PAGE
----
Employers have an obligation: Use their best efforts to create a workplace environment free of sexual and other illegal harassment. That means managers and supervisors should always consider “what if” before they push employees into difficult situations.
Consider, for example, what happened when several male firefighters were ordered to ride on a firetruck as part of a gay pride parade.
Recent case: John Ghiotto and three other members of the San Diego Fire-Rescue Department were ordered to drive and ride on a firetruck as part of the city’s annual LGBT Pride Parade.
As they rode the truck, some members of the public behaved badly, exposing themselves, making sexual comments and generally making the four fire department employees very uncomfortable. For example, some parade spectators called out for the men to show their “hoses” and made other lewd requests.
They sued, alleging that when the fire department assigned them to ride in the parade, it knew they would become targets of sexual harassment.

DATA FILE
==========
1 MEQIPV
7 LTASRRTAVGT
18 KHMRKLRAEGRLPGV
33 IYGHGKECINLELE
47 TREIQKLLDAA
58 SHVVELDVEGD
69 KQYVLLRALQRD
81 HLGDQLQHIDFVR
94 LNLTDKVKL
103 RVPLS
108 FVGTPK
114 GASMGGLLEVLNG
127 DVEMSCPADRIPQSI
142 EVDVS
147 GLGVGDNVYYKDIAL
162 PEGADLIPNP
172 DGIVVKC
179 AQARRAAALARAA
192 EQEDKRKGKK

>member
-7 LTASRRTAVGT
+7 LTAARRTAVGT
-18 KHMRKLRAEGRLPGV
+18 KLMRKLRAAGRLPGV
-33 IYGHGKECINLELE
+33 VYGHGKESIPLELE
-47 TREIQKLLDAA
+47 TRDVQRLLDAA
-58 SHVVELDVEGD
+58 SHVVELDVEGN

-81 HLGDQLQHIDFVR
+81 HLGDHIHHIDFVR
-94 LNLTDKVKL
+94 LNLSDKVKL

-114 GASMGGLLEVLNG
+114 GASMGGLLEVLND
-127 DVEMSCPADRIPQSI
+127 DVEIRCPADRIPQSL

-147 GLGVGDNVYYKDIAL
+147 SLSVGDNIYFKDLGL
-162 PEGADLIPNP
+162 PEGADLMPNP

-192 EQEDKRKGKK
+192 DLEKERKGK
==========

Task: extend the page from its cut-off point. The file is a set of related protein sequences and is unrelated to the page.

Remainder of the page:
A jury agreed and ordered the city to pay between $5,000 and $14,200 to each of the employees who had been offended by having to participate in the parade—plus more than $500,000 in costs and attorneys’ fees. (Ghiotto, et al., v. City of San Diego, No. D055029, Court of Appeal of California, 4th Appellate District, 2010)
Final note: In this case, the employees were not providing essential services to the public. They likely would have had no case if they had been called to the scene of a fire and were harassed as they carried out their duties. Instead, their claim was that their employer essentially set them up for ridicule and harassment.
- How to Fire an Employee the Legal Way: 6 Termination Guidelines
- Carefully track all training to ensure all employees have equal access
- If fear is a factor, fire threatening employee
- $1,000 Fine a Day Should Keep the Harassment Away
- Use objective, easily measurable standards to gauge employee performance